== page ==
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The Art of Unix Programming
I just finished reading Eric Raymond's book The Art of Unix Programming and found it to be an enjoyable book to read and one that would be of value to any who uses Unix from the old Unix hand to the brand new user.

The Art of Unix Programming

Noel Davis
Oct 2003

In 1994 I stuck a Yggdrasil Computing, Inc. Plug-and-Play Linux CD in the drive of my 486 and rebooted it and soon was hooked. Before booting the CD I had never used Unix. Today with the exceptions of games and a little web browsing I don't use anything but Unix. There was something about Unix that I loved but until I read Eric Raymond's book I had not given a lot of thought to what exactly it was that was so wonderful.

In The Art of Unix Programming, Eric S. Raymond talks about the ideas that made Unix what it is. He tells us about Unix culture and practice, how to apply the lessons and philosophy of Unix in our own projects and designs. In his own words:

"This book has a lot of knowledge in it, but it is mainly about expertise. It is going to try to teach you the things about Unix development that Unix experts know, but aren't aware that they know. It is therefore less about technicalia and more about shared culture than most Unix books both explicit and implicit culture, both conscious and unconscious traditions. It is not a "how-to" book, it is a "why-to" book."

The book is divided into four main sections: Context, Design, Implementation, and Community.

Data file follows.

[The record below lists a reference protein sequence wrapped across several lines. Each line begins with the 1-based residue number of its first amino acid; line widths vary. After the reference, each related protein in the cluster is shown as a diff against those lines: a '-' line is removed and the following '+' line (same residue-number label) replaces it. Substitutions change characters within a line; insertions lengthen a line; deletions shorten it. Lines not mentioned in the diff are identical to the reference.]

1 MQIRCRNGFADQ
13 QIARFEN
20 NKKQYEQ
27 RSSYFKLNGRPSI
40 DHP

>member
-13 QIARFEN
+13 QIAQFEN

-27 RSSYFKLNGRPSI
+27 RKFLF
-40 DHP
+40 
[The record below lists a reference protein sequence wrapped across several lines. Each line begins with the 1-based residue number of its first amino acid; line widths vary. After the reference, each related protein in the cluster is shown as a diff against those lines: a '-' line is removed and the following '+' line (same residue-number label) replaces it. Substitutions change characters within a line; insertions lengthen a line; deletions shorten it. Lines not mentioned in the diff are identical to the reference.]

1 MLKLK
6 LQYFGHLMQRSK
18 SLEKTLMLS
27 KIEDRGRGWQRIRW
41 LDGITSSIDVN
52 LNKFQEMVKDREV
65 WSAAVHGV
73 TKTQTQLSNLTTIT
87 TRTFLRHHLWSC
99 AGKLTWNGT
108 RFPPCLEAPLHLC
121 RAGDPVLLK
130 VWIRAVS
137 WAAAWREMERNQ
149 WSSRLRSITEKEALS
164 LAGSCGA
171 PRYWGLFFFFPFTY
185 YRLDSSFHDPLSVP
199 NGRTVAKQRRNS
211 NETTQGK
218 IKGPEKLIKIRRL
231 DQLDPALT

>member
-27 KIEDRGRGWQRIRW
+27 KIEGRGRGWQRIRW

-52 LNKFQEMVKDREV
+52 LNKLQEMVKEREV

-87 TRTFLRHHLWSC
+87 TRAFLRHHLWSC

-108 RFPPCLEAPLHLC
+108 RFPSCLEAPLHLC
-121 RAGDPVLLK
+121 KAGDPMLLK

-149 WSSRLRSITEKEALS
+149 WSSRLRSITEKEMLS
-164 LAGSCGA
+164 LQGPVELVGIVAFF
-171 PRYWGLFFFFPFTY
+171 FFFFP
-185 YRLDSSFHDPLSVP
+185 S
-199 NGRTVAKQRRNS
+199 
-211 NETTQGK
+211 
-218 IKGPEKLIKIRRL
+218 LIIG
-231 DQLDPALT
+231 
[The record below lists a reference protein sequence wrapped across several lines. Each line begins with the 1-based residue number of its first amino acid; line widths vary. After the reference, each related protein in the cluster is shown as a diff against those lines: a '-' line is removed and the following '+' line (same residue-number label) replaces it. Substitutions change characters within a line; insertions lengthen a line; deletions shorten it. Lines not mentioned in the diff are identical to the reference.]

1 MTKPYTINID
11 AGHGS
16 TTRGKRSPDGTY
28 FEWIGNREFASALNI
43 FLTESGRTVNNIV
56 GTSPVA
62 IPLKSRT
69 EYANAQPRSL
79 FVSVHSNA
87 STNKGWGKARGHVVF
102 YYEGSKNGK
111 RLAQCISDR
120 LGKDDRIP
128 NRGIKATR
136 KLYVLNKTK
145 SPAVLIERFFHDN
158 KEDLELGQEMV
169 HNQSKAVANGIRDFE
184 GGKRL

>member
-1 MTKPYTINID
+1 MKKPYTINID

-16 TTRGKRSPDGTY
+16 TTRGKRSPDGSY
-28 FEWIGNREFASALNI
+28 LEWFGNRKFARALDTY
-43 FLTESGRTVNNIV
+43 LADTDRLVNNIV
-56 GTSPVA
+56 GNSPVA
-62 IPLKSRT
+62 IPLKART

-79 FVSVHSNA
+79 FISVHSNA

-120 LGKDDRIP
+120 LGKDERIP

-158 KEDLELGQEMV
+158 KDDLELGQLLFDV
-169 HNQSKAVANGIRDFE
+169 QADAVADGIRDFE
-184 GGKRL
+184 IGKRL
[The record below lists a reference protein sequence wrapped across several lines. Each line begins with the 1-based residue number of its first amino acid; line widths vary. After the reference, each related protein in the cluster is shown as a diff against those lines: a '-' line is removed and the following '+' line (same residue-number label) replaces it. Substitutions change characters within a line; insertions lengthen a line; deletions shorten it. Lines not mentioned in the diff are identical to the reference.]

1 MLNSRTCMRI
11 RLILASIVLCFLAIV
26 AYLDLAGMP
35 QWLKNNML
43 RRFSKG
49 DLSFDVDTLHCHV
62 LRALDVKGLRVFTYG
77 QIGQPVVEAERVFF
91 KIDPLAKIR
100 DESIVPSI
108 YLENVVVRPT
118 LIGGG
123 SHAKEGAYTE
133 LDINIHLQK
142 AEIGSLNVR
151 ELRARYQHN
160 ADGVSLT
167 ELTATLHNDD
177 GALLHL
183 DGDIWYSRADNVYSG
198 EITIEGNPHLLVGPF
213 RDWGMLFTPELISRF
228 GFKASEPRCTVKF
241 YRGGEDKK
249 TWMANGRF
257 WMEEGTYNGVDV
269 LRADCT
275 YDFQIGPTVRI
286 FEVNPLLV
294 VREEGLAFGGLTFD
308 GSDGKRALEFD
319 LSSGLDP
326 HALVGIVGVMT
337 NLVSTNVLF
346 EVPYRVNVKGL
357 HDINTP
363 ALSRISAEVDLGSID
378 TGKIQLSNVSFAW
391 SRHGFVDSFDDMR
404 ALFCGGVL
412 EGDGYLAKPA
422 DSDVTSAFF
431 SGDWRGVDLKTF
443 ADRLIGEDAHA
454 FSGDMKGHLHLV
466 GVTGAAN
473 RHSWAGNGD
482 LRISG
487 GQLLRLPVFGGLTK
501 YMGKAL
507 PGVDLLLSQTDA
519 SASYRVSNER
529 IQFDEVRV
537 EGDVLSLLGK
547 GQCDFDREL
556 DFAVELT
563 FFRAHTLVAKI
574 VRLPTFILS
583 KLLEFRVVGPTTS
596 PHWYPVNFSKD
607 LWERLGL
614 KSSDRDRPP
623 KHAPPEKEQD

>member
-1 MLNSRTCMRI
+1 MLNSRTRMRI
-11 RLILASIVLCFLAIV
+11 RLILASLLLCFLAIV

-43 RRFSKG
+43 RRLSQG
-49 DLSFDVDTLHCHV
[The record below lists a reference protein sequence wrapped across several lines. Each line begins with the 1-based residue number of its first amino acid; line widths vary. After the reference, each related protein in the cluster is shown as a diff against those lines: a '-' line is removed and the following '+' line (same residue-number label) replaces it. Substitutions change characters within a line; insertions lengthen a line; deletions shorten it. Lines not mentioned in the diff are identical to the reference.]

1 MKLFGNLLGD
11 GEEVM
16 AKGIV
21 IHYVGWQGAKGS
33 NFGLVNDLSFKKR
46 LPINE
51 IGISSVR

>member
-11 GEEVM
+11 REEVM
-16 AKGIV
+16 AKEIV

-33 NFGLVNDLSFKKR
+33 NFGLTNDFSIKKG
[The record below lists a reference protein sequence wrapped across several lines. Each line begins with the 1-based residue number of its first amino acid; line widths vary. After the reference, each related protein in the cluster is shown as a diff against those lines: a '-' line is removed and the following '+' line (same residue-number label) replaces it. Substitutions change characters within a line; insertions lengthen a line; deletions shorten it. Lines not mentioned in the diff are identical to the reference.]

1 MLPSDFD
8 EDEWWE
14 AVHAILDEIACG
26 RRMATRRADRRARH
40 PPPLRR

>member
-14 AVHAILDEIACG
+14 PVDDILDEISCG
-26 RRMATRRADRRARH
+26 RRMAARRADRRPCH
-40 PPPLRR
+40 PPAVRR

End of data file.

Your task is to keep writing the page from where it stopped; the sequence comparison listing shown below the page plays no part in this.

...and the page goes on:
The Content section talks about the philosophy, culture, and history of Unix and then compares it to VMS, MacOS, OS/2, WIndows NT, BeOS, MVS, VM/CMS, and Linux.

The Unix philosophy in the words of Doug McIlroy :

"This is the Unix philosophy: Write programs that do one thing and do it well. Write programs to work together. Write programs to handle text streams, because that is a universal interface."

Eric abstracts the following rules from the Unix is put together and the actions of the "Elders" (When I read this I wondered what they thought about being called "The Elders"):

  1. Rules of Modularity: Write simple parts connected by clean interfaces.
  2. Rule of Clarity: Clarity is better than cleverness.
  3. Rule of Composition: Design programs to be connected to other programs.
  4. Rule of Separation: Separate policy from mechanism; separate interfaces from engines.
  5. Rule of Simplicity: Design for simplicity; add complexity only where you must.